A senior Catalan official says all institutions, inducing police, will only follow orders from democratically-elected regional government of Catalonia if Spain moves to impose direct rule on the separatist region.
The region’s foreign affairs spokesman Raul Romeva said in an interview with BBC on Monday that Catalan authorities will not follow orders from Madrid.
“It’s not that we will refuse (orders). It is not a personal decision. It is a seven million-person decision,” Romeva said.
“I have no doubt that all civil servants in Catalonia will keep following the instructions provided by the elected and legitimate institutions that we have right now in place (in Catalonia),” he added.
He said that Madrid needs to recognize that the Catalan people had voted for independence in a referendum on October 1 and that only the Catalan people have the right to change the regional institutions.
Spain’s Prime Minister Mariano Rajoy has announced plans to sack Catalonia’s regional government and limit the powers of its parliament, after Catalonia’s president Carles Puigdemont refused to drop the secession bid.
Rajoy called on Spain’s Senate on Saturday to trigger a section of the constitution — known as Article 155 — which allows Madrid to take over any of the country’s 17 autonomous regions should they break the law.
Romeva further urged the European Union to take action against Madrid’s attempt to impose direct rule on Catalonia.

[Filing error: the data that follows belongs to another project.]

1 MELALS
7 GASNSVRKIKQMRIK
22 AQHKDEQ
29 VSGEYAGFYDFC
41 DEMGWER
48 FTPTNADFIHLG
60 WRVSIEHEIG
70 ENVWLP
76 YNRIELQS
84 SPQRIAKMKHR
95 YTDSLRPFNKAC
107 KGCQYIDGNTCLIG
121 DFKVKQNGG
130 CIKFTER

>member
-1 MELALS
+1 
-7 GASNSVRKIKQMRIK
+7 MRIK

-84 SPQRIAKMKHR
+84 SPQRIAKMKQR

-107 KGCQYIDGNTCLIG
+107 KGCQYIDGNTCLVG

“How can the European Union live with that situation if it appears,” he asked. “How can the EU democracy survive and how can they be credible if they allow this to happen?”
“The people and the institutions in Catalonia will not let this to happen,” he added.
Spain’s Deputy Prime Minister has said Madrid may choose a single representative to govern Catalonia temporarily.
A Catalan far-right party— The Popular Unity Candidacy (CUP)—meanwhile, warned that Madrid “will receive a response in the form of massive civil disobedience” if it dismisses the regional government.
The party denounced Madrid’s plans as the biggest aggression” against the Catalan people since the country was ruled by a military dictatorship from 1939 until his death in 1975.
The region’s political parties are scheduled to meet later on Monday to set a date and agenda for a gathering of the regional parliament to discuss the poetical issue and decided the next steps.
“What happens now, with everyone in agreement and unity, is that we will announce what we will do and how,” said Catalan government spokesman Jordi Turull.
He denounced Madrid’s move as “a fully-fledged coup against Catalan institutions.”
Madrid wants, among other measures, to take direct control of Catalonia’s police, the Mossos d’Esquadra, and warns it will consider increasing the presence of the National Police and Civil Guard.
Catalonia and the Basque Country are Spain’s only regions with their own fully deployed police forces.
In the Basque Country, people staged a demonstration in Beasain in support of Catalan separatists, joining hands across the streets to form a huge human chain.
Later, they gathered in the main square, where they sang ‘We are all Catalonia’ and listened to public speeches.
One of the speakers addressing the crowd said, “We send all our strength and support from here [to Catalonia]. We are all Catalonia. We are with you.”
The Basque Country is an autonomous community of northern Spain, which has been recognized by the Spanish Constitution of 1978.